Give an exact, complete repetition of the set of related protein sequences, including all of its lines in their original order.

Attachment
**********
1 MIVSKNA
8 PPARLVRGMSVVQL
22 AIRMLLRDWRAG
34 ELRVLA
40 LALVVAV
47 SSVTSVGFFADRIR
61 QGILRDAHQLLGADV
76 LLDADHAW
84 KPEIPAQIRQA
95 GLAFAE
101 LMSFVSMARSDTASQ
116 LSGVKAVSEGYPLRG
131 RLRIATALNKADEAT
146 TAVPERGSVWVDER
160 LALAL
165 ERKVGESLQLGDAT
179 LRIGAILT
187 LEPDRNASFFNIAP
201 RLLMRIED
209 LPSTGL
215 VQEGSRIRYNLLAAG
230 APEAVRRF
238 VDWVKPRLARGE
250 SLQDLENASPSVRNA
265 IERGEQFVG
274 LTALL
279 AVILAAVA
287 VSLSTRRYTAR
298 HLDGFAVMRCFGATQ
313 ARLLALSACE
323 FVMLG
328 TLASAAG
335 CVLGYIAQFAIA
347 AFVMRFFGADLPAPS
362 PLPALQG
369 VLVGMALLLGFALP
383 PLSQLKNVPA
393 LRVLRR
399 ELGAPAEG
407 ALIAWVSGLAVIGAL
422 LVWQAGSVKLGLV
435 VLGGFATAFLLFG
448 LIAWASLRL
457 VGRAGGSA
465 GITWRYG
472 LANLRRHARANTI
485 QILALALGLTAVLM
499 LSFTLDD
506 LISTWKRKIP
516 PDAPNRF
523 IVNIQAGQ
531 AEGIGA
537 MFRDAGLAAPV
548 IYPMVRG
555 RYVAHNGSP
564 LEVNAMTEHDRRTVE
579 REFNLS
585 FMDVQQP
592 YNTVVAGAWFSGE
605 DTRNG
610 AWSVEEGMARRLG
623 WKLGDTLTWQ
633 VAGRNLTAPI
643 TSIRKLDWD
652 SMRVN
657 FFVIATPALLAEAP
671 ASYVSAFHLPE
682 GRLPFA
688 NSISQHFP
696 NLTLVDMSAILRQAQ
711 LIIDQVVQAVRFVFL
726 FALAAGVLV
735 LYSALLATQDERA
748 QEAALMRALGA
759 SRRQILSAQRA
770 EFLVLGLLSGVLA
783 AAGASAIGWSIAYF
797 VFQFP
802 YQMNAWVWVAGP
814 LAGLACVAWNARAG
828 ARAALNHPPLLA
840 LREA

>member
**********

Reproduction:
1 MIVSKNA
8 PPARLVRGMSVVQL
22 AIRMLLRDWRAG
34 ELRVLA
40 LALVVAV
47 SSVTSVGFFADRIR
61 QGILRDAHQLLGADV
76 LLDADHAW
84 KPEIPAQIRQA
95 GLAFAE
101 LMSFVSMARSDTASQ
116 LSGVKAVSEGYPLRG
131 RLRIATALNKADEAT
146 TAVPERGSVWVDER
160 LALAL
165 ERKVGESLQLGDAT
179 LRIGAILT
187 LEPDRNASFFNIAP
201 RLLMRIED
209 LPSTGL
215 VQEGSRIRYNLLAAG
230 APEAVRRF
238 VDWVKPRLARGE
250 SLQDLENASPSVRNA
265 IERGEQFVG
274 LTALL
279 AVILAAVA
287 VSLSTRRYTAR
298 HLDGFAVMRCFGATQ
313 ARLLALSACE
323 FVMLG
328 TLASAAG
335 CVLGYIAQFAIA
347 AFVMRFFGADLPAPS
362 PLPALQG
369 VLVGMALLLGFALP
383 PLSQLKNVPA
393 LRVLRR
399 ELGAPAEG
407 ALIAWVSGLAVIGAL
422 LVWQAGSVKLGLV
435 VLGGFATAFLLFG
448 LIAWASLRL
457 VGRAGGSA
465 GITWRYG
472 LANLRRHARANTI
485 QILALALGLTAVLM
499 LSFTLDD
506 LISTWKRKIP
516 PDAPNRF
523 IVNIQAGQ
531 AEGIGA
537 MFRDAGLAAPV
548 IYPMVRG
555 RYVAHNGSP
564 LEVNAMTEHDRRTVE
579 REFNLS
585 FMDVQQP
592 YNTVVAGAWFSGE
605 DTRNG
610 AWSVEEGMARRLG
623 WKLGDTLTWQ
633 VAGRNLTAPI
643 TSIRKLDWD
652 SMRVN
657 FFVIATPALLAEAP
671 ASYVSAFHLPE
682 GRLPFA
688 NSISQHFP
696 NLTLVDMSAILRQAQ
711 LIIDQVVQAVRFVFL
726 FALAAGVLV
735 LYSALLATQDERA
748 QEAALMRALGA
759 SRRQILSAQRA
770 EFLVLGLLSGVLA
783 AAGASAIGWSIAYF
797 VFQFP
802 YQMNAWVWVAGP
814 LAGLACVAWNARAG
828 ARAALNHPPLLA
840 LREA

>member